MAFROUZA - OH LA NUIT!
"Tea helps me to live. It gives me the opportunity to invite people over to drink it. They come, we talk and spend time together. And that helps me to live. Will your film do that?" For the residents of Mafrouza, a rich emotional life is their most important tool to meet the challenges of life in this Alexandrian shantytown. Built within the remains of a Greco-roman necropolis, extreme poverty makes daily life tough, but despite this, the people of Mafrouza have an incredible vitality and a vast capacity for happiness, united in their struggle to survive and to live together.
We follow the inhabitants' patient attempts to reconstruct themselves and their surroundings. They comment on the filming and express their criticism, fears that the poverty shown here will give a bad impression of Egypt abroad, and also faith in the love between people and countries. No commentary or explanation is provided to impose any judgement, but a dialogue is still created undermining the clichés about life in a shantytown, bringing the difference in living standards in Europe into sharp focus.
"A main point for me in making films is to show the world in its complexity; not to protect us from it, not to cover its disorders with a fake explanatory order; but on the contrary, to offer its richness so the audience may be free to find its own way in it. I found a parallel between this concern of mine and the way people live in Mafrouza. They don't use rigid principles to seal off the chaos of the world around them, they adapt themselves to it, or just tinker with it. They constantly readjust their lifestyles, which requires a great inventiveness. In the same way as they turn a pestle into a makeshift hammer, they invent proverbs, poems or morals according to the shifting situations. The film is also an homage to this permanent inventiveness that accepts the unpredictability of the world and copes with it.” - Emmanuelle Demoris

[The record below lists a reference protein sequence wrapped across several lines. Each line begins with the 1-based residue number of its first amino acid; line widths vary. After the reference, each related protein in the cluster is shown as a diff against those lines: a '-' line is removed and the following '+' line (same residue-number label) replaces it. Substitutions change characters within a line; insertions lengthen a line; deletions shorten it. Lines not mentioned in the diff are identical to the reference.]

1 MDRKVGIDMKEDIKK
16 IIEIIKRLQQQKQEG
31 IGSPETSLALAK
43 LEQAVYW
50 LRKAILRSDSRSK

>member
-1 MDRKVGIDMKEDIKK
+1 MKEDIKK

"When I first saw the rushes of Mafrouza/Heart, I was struck by two things. First, I was blown away by the people of Mafrouza, by their courage, their warmth and their humanity. They are not "Arabs", nor are they "Muslims", nor "victims of globalization". They are men and women who love, work, cope with problems, help each other, write poetry. They are not "characters" but people whom I was glad to meet through the film. What also struck me is the tonality of the film, which appears totally new to me. The outstanding on-screen presence of the people naturally relies on their freedom in front of the camera, which makes them not only the actors but also the creators of these stories the film shows us. But there is more. We dive into Mafrouza without filters, as if the camera could be totally forgotten; though, on the other side and at the same time, the camera is always there as a person acting and involved in the scene. Exposed and provoked, loved or rejected, challenged or seduced, the camera breaks the wall between us and the screen to make us really share the meeting with the people of Mafrouza. And this opening deconstructs the classical illusion of cinema (even documentary) to create a new kind of representation based on exchange and reciprocity." - Jean Grualt (Producer)
English/Original Title: Mafrouza - Oh night!. Camera: Emmanuelle Demoris. Sound: Emmanuelle Demoris. Editing: Claire Atherton. Production: Les Films de la Villa. Producer: Jean Gruault. Length: 141 min. International Sales: Les Films de la Villa Distribution: Les Films de la Villa